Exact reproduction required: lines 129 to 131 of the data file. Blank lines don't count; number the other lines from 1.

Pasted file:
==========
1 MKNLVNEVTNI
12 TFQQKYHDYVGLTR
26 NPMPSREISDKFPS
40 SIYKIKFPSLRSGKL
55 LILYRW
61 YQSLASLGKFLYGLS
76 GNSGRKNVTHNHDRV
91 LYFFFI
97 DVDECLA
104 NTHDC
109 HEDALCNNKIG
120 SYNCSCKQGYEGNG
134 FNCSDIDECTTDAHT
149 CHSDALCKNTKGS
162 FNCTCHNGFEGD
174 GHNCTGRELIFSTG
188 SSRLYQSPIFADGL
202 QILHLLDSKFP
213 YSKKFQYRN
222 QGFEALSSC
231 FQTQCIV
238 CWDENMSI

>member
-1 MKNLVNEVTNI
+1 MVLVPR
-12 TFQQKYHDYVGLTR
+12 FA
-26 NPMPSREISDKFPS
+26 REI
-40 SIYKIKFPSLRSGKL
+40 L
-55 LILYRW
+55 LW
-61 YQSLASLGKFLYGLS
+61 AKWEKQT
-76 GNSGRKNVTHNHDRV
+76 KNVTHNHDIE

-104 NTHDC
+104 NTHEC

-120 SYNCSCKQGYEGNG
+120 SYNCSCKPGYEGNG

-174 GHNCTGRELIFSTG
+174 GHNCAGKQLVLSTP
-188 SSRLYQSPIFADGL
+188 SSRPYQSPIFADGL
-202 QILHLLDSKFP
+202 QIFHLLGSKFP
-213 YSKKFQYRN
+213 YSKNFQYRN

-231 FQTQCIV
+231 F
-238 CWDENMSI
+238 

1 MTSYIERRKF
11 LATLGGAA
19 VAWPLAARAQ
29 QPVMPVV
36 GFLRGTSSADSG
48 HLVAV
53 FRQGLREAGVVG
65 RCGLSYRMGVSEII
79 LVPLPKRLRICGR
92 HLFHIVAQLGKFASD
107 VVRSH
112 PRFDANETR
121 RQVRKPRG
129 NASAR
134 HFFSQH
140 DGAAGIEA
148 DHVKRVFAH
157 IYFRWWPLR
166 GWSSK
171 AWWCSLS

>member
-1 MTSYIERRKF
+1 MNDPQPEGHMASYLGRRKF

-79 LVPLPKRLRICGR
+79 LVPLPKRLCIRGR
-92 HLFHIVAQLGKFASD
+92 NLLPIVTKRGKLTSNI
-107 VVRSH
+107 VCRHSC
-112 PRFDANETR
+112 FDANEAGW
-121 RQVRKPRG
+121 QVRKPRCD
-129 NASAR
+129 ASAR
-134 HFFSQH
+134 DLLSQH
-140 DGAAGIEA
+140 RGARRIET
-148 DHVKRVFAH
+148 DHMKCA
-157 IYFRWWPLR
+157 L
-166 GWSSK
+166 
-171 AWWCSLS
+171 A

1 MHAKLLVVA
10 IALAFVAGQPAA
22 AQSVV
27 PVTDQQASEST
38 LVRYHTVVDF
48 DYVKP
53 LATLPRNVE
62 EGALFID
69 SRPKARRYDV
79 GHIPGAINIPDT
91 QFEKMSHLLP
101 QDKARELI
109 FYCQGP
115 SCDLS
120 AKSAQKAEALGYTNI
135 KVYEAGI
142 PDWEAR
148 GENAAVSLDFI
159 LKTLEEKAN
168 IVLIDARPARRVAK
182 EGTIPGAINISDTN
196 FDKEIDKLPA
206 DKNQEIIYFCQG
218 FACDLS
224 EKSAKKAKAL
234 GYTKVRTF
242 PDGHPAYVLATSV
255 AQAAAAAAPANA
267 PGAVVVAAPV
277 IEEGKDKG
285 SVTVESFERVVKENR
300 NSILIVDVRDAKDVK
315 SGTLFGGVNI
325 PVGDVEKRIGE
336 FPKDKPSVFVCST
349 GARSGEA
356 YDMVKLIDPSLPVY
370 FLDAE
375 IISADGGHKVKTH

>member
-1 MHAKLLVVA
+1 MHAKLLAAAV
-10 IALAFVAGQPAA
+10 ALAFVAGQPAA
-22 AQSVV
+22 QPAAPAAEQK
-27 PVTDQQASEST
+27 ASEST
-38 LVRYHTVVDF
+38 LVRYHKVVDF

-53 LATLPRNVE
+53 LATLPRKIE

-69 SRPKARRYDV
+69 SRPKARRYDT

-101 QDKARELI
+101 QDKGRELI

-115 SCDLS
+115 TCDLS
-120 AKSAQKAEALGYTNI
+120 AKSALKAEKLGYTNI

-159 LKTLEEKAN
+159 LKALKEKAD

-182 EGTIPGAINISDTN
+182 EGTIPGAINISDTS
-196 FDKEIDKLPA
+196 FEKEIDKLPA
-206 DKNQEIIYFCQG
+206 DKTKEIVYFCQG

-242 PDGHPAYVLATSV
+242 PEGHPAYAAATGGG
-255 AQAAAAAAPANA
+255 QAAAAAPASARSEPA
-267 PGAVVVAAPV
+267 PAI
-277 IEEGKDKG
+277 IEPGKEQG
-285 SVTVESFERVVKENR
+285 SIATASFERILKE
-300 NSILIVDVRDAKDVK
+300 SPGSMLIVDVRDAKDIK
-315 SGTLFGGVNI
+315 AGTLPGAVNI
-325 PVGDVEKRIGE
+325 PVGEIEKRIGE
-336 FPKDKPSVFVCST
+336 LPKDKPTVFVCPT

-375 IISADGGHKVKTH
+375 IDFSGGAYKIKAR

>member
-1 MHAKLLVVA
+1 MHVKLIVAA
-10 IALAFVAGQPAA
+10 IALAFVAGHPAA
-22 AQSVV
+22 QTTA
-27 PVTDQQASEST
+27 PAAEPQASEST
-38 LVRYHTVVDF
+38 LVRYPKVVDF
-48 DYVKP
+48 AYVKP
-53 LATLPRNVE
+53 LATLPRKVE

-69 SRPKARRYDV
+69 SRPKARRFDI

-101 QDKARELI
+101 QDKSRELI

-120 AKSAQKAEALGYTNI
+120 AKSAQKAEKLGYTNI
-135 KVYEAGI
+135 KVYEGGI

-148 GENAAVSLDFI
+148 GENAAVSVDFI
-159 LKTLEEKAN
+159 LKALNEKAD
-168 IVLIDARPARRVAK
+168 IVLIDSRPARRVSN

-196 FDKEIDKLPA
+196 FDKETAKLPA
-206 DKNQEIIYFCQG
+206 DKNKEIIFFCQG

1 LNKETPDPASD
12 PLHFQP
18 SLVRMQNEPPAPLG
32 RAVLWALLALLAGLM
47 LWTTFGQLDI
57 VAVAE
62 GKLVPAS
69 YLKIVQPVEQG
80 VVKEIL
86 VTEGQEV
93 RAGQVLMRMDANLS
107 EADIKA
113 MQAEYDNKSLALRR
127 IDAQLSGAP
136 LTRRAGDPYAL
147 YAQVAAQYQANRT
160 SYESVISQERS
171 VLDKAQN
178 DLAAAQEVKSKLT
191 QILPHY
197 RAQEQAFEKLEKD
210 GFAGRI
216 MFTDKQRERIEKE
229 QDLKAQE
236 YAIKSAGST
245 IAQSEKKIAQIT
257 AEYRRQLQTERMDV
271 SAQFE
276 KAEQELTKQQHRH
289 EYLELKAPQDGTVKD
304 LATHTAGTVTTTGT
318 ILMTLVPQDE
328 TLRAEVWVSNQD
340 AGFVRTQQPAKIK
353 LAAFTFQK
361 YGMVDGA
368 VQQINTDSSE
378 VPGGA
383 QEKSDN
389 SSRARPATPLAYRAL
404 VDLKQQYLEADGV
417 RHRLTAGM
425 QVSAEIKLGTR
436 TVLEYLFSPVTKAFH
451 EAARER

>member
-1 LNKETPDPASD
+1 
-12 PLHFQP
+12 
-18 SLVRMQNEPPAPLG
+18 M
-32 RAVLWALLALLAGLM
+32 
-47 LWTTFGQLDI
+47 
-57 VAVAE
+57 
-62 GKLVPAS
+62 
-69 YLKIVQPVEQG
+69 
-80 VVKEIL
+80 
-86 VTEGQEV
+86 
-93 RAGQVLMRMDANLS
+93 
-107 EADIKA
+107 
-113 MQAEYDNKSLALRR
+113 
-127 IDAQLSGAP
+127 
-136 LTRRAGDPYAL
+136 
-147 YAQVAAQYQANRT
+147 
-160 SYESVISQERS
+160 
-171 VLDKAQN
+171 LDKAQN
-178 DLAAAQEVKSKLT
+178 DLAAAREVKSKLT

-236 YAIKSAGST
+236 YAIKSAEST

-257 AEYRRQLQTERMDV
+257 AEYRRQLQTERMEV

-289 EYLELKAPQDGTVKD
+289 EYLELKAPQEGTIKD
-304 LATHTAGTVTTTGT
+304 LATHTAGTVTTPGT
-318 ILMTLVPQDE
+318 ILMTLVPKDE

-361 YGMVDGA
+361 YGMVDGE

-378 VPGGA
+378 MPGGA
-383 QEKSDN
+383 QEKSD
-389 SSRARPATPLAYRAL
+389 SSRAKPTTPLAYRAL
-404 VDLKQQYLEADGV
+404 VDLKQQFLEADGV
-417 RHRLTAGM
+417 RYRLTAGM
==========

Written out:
267 PGAVVVAAPV
277 IEEGKDKG
285 SVTVESFERVVKENR